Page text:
3rd September 2021
American Pie is undoubtedly Don McLean’s most recognized song. The epic 1970’s tale of the demise of an era that charts the ideals of the optimistic 1950s through into the darker 1960s resonated with the Baby Boomer audience and ensured the song reached #1 or #2 in nearly every country around the world. In Britain the American Pie album remained amongst the top charting albums for an astounding 54 weeks.
But there is more to Don McLean than the song and album American Pie as you will see. Born in 1945 at the end of WWII, Don was always a music lover and bought his first guitar from money saved from his paper round as a teenager and taught himself to play. Having always been a fan of his singing voice, I wasn’t surprised to find out that he had taken opera lessons in his early years. This not only helped with his future music career, but also helped him overcome his battle with asthma.
He played the New York coffee bar circuit of the sixties while studying for his BA degree and although he was offered a scholarship for the Columbia University Graduate School, he turned it down to become the resident singer at New York’s Caffé Lena.
His self-funded his first album, ‘Tapestry’ (1970) contained the song that people will always associate with Perry Como, ‘And I Love Her So’. His songs and style of music fitted into the introspective mood of the early ‘70s while still being rooted in the ‘60s coffee-house folk ethic, and the album received moderate success.
His rise to international stardom began in 1971 with the album ‘American Pie’. I’ll discuss the album and its main single in more detail later, but my chosen opening track is another of his hits, Vincent.
The decision to craft a song about the misunderstood genius artist Vincent Van Gogh was inspirational and bound to be a hit. The post-hippy era was overflowing with block mounted art posters, and sunflowers and starry nights adorned thousands of walls. Most everybody knew of Vincent’s sad life and for the ‘awake’ youth he was one of the cool artists to know about. All that was needed were the right words and melody to ensure a hit. Don McLean provided both.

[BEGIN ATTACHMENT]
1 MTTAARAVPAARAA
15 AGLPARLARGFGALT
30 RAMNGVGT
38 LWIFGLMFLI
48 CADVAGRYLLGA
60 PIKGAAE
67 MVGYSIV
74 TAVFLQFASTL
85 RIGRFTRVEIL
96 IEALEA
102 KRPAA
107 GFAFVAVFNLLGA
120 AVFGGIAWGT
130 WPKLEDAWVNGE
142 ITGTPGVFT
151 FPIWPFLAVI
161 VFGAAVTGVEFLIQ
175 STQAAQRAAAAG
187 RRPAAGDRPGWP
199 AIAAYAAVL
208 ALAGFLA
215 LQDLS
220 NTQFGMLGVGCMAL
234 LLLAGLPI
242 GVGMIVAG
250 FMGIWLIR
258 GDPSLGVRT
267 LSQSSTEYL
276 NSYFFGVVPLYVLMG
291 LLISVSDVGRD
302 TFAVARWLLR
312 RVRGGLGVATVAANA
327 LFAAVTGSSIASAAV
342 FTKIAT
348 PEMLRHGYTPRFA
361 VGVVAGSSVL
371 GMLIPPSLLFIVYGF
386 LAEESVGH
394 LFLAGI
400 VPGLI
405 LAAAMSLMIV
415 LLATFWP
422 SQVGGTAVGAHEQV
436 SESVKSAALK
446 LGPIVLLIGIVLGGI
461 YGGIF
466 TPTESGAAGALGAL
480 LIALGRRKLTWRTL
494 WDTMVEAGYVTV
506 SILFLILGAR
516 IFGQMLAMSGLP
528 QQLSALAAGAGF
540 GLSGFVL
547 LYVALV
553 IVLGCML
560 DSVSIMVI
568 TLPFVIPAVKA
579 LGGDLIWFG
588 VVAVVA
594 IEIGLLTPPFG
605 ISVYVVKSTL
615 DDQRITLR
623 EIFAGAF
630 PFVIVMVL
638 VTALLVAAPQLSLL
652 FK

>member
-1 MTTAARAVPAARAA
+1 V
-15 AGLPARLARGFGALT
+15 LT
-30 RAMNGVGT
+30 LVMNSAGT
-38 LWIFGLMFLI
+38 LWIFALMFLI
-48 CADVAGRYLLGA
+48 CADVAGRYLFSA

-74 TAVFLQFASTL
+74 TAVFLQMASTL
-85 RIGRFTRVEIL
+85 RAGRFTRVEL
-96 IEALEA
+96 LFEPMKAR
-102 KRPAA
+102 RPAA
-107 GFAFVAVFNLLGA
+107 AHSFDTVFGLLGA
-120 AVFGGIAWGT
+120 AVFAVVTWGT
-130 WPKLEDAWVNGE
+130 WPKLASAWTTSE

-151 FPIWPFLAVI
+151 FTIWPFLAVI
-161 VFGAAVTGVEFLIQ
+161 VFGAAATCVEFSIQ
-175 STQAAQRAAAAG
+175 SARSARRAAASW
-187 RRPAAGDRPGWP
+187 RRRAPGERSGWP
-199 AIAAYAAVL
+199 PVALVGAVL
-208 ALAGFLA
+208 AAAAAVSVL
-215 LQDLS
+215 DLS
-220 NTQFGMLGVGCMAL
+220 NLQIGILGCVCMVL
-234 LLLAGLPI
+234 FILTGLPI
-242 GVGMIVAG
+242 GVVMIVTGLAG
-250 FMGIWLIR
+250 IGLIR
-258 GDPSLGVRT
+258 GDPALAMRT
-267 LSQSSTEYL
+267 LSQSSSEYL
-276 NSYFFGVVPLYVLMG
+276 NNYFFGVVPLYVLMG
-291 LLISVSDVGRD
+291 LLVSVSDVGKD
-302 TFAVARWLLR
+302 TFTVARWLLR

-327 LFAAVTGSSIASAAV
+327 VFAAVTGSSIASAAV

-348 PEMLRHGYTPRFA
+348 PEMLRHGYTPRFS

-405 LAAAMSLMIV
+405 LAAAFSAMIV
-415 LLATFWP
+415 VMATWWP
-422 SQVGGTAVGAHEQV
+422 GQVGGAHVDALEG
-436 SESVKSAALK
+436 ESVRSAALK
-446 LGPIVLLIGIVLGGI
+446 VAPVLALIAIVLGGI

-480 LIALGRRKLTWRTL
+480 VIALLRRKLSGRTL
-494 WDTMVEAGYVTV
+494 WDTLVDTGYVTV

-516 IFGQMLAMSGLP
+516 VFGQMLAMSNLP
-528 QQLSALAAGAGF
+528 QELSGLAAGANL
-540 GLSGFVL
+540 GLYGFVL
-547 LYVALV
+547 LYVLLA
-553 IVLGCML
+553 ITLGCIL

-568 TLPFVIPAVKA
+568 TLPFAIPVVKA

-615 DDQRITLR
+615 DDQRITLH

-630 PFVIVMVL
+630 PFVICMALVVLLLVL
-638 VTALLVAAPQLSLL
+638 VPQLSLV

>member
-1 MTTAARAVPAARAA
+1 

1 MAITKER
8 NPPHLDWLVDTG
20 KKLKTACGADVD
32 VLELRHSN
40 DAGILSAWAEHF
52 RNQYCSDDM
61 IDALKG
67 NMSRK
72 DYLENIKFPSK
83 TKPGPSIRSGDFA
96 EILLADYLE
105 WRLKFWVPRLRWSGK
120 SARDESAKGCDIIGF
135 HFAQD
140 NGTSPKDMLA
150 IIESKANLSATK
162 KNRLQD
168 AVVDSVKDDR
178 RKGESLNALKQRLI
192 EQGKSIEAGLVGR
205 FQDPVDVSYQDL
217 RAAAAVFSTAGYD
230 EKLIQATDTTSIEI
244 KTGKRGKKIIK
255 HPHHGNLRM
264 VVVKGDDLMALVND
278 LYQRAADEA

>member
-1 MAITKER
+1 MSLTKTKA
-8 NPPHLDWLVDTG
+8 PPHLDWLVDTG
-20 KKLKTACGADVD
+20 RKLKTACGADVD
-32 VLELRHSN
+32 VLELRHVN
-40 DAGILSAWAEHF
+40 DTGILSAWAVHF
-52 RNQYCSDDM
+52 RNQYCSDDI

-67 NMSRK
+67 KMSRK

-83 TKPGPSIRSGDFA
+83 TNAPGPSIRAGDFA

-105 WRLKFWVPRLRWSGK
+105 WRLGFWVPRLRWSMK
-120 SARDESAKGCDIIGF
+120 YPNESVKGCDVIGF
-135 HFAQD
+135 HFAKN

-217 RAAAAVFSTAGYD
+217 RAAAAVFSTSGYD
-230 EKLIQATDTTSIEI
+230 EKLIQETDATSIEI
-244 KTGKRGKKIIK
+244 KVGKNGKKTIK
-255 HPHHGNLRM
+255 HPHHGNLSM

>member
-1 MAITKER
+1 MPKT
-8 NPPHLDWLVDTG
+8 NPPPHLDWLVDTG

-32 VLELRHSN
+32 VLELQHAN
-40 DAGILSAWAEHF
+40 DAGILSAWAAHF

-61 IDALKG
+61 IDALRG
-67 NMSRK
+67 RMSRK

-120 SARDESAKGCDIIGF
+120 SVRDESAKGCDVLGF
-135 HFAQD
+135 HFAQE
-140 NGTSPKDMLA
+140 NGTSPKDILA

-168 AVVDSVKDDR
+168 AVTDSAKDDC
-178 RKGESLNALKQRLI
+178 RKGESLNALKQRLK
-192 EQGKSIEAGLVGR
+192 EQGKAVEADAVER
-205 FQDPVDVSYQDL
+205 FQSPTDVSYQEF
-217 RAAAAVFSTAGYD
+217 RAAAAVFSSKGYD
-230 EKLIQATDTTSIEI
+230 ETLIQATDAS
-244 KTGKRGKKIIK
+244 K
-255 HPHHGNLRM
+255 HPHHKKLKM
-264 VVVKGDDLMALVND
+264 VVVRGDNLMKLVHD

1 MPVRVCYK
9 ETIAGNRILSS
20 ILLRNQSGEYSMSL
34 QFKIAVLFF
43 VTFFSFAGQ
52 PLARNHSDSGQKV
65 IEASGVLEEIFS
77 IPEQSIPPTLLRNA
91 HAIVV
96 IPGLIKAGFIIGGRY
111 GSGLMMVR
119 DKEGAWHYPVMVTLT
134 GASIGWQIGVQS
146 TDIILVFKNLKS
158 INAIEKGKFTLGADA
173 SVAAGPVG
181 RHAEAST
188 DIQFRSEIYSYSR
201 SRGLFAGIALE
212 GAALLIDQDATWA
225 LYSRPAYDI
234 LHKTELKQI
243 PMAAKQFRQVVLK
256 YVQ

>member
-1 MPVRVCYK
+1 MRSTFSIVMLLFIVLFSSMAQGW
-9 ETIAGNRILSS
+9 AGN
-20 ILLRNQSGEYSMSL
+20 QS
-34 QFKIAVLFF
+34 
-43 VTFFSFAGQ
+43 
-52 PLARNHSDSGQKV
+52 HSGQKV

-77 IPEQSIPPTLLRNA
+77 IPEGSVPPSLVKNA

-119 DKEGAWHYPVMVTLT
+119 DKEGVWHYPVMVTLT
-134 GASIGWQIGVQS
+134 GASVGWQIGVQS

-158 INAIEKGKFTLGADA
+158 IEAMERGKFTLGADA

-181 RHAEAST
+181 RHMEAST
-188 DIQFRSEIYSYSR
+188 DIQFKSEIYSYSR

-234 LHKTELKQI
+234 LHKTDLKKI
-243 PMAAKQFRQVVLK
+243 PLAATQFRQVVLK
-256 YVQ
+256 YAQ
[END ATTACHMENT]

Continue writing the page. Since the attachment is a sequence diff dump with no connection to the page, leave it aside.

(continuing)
The American Pie album propelled Don McLean to international stardom and he quickly became a major concert attraction. Although he only had two albums of original songs to draw on, his years playing the circuit gave him a wide catalogue of crowd favourites to supplement them. His first Albert Hall concert was a sell-out as were subsequent concerts around the world.
With the success of American Pie, United Artists reissued his first album ‘Tapestry’, and his famous songs ‘And I Love You So’ and ‘Castles in the Air’. The third album, simply titled ‘Don McLean’ (1973), didn’t live up to the success of American Pie, and apart from the song ‘The Pride Parade’ and one of my personal favourites, ‘Dreidel’, has been pretty much forgotten.
Of the album, Don McLean told Melody Maker “Tapestry was an album by someone previously concerned with external situations. American Pie combines externals with internals and the resultant success of that album makes the third one, Don McLean, entirely introspective”.
The feel-good fourth album, ‘Playin Favourites’, returned Don McLean to the UK Singles Chart with his brilliant cover of Buddy Holly’s classic ‘Everyday’. 1978 saw the album ‘Chain Lightning’, featuring backup singers, The Jordanaires, and some of Elvis Presley’s former musicians.